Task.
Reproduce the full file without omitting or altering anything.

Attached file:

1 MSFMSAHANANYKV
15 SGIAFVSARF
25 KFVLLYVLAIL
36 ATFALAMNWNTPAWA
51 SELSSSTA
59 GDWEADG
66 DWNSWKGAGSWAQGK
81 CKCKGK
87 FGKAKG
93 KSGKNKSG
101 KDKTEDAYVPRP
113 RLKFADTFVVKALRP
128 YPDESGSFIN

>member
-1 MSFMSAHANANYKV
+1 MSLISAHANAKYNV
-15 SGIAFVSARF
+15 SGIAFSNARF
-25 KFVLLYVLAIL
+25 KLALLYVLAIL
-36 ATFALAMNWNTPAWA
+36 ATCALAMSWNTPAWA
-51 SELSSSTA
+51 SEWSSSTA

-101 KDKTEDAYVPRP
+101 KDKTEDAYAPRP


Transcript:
1 MSFMSAHANANYKV
15 SGIAFVSARF
25 KFVLLYVLAIL
36 ATFALAMNWNTPAWA
51 SELSSSTA
59 GDWEADG
66 DWNSWKGAGSWAQGK
81 CKCKGK
87 FGKAKG
93 KSGKNKSG
101 KDKTEDAYVPRP
113 RLKFADTFVVKALRP
128 YPDESGSFIN

>member
-1 MSFMSAHANANYKV
+1 MSLISAHANAKYNV
-15 SGIAFVSARF
+15 SGIAFSNARF
-25 KFVLLYVLAIL
+25 KLALLYVLAIL
-36 ATFALAMNWNTPAWA
+36 ATCALAMSWNTPAWA
-51 SELSSSTA
+51 SEWSSSTA

-101 KDKTEDAYVPRP
+101 KDKTEDAYAPRP